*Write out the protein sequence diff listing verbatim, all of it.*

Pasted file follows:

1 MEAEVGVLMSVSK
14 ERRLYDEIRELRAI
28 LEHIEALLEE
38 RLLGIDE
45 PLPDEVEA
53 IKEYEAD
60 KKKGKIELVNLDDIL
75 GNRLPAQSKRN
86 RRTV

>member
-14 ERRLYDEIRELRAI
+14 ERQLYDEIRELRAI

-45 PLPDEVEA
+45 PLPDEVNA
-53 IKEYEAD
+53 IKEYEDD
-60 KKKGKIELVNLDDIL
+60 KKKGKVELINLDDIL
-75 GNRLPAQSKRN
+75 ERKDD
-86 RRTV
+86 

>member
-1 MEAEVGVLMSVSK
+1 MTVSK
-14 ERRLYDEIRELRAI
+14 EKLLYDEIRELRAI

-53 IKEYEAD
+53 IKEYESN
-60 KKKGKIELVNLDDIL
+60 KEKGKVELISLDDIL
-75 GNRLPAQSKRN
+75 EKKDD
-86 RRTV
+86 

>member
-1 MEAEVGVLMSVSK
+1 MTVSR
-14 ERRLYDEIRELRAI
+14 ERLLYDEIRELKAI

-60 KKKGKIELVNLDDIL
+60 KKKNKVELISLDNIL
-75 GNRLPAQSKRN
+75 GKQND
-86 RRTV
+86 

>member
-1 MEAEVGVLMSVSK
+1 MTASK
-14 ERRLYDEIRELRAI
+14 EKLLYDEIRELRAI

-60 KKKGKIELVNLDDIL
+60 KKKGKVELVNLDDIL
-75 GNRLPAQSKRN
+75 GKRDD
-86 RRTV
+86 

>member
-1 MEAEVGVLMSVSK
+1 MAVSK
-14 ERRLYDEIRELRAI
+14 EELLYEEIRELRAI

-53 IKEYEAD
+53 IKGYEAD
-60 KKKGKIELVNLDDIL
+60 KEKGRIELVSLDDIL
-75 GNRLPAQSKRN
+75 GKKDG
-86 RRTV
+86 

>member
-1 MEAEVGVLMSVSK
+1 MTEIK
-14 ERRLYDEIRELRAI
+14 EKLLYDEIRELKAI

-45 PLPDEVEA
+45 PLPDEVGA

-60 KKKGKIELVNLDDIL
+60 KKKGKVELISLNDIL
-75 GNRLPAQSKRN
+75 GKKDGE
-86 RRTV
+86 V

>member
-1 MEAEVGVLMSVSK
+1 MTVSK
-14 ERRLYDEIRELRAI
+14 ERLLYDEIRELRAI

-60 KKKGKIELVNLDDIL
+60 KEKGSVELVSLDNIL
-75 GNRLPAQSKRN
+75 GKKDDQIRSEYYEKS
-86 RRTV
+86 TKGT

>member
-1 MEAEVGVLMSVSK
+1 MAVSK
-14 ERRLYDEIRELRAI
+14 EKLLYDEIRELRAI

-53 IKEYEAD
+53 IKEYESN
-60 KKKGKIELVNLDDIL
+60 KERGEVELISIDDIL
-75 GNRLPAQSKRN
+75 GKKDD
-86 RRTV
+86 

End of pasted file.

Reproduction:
1 MEAEVGVLMSVSK
14 ERRLYDEIRELRAI
28 LEHIEALLEE
38 RLLGIDE
45 PLPDEVEA
53 IKEYEAD
60 KKKGKIELVNLDDIL
75 GNRLPAQSKRN
86 RRTV

>member
-14 ERRLYDEIRELRAI
+14 ERQLYDEIRELRAI

-45 PLPDEVEA
+45 PLPDEVNA
-53 IKEYEAD
+53 IKEYEDD
-60 KKKGKIELVNLDDIL
+60 KKKGKVELINLDDIL
-75 GNRLPAQSKRN
+75 ERKDD
-86 RRTV
+86 

>member
-1 MEAEVGVLMSVSK
+1 MTVSK
-14 ERRLYDEIRELRAI
+14 EKLLYDEIRELRAI

-53 IKEYEAD
+53 IKEYESN
-60 KKKGKIELVNLDDIL
+60 KEKGKVELISLDDIL
-75 GNRLPAQSKRN
+75 EKKDD
-86 RRTV
+86 

>member
-1 MEAEVGVLMSVSK
+1 MTVSR
-14 ERRLYDEIRELRAI
+14 ERLLYDEIRELKAI

-60 KKKGKIELVNLDDIL
+60 KKKNKVELISLDNIL
-75 GNRLPAQSKRN
+75 GKQND
-86 RRTV
+86 

>member
-1 MEAEVGVLMSVSK
+1 MTASK
-14 ERRLYDEIRELRAI
+14 EKLLYDEIRELRAI

-60 KKKGKIELVNLDDIL
+60 KKKGKVELVNLDDIL
-75 GNRLPAQSKRN
+75 GKRDD
-86 RRTV
+86 

>member
-1 MEAEVGVLMSVSK
+1 MAVSK
-14 ERRLYDEIRELRAI
+14 EELLYEEIRELRAI

-53 IKEYEAD
+53 IKGYEAD
-60 KKKGKIELVNLDDIL
+60 KEKGRIELVSLDDIL
-75 GNRLPAQSKRN
+75 GKKDG
-86 RRTV
+86 

>member
-1 MEAEVGVLMSVSK
+1 MTEIK
-14 ERRLYDEIRELRAI
+14 EKLLYDEIRELKAI

-45 PLPDEVEA
+45 PLPDEVGA

-60 KKKGKIELVNLDDIL
+60 KKKGKVELISLNDIL
-75 GNRLPAQSKRN
+75 GKKDGE
-86 RRTV
+86 V

>member
-1 MEAEVGVLMSVSK
+1 MTVSK
-14 ERRLYDEIRELRAI
+14 ERLLYDEIRELRAI

-60 KKKGKIELVNLDDIL
+60 KEKGSVELVSLDNIL
-75 GNRLPAQSKRN
+75 GKKDDQIRSEYYEKS
-86 RRTV
+86 TKGT

>member
-1 MEAEVGVLMSVSK
+1 MAVSK
-14 ERRLYDEIRELRAI
+14 EKLLYDEIRELRAI

-53 IKEYEAD
+53 IKEYESN
-60 KKKGKIELVNLDDIL
+60 KERGEVELISIDDIL
-75 GNRLPAQSKRN
+75 GKKDD
-86 RRTV
+86 